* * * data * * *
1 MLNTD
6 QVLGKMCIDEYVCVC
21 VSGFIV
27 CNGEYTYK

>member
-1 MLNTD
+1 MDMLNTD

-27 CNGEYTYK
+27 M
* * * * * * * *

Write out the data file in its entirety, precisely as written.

1 MLNTD
6 QVLGKMCIDEYVCVC
21 VSGFIV
27 CNGEYTYK

>member
-1 MLNTD
+1 MDMLNTD

-27 CNGEYTYK
+27 M